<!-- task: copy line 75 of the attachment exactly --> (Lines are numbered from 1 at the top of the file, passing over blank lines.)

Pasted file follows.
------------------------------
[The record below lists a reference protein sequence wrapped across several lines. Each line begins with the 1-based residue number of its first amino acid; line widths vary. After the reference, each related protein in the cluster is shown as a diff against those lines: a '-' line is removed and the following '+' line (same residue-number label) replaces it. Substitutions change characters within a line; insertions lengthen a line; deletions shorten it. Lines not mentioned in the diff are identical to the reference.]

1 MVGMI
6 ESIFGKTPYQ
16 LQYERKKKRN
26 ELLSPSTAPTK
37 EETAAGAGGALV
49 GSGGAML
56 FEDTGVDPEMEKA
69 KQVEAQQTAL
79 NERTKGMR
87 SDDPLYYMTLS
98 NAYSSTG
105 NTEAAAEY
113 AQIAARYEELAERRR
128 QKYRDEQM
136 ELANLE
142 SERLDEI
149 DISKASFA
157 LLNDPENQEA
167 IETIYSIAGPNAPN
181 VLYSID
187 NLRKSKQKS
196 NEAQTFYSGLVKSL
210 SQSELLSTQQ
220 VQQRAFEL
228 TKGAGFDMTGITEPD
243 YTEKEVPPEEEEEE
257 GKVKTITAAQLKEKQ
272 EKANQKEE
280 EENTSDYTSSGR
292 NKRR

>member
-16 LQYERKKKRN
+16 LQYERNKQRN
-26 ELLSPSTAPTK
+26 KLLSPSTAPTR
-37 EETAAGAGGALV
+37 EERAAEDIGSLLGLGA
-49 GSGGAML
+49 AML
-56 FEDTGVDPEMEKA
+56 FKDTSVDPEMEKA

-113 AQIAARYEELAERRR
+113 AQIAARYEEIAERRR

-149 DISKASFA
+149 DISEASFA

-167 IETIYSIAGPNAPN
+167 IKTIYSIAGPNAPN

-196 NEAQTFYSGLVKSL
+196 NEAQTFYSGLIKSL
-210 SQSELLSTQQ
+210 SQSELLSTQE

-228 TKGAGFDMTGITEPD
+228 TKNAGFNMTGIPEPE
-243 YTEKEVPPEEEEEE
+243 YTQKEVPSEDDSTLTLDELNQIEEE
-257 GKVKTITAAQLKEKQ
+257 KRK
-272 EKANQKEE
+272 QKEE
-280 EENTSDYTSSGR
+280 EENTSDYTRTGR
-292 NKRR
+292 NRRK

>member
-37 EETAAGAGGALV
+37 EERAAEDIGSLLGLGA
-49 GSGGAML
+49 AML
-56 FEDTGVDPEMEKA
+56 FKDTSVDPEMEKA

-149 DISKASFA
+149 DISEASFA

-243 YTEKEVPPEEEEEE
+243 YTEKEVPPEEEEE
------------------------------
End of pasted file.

+243 YTEKEVPPEEEEE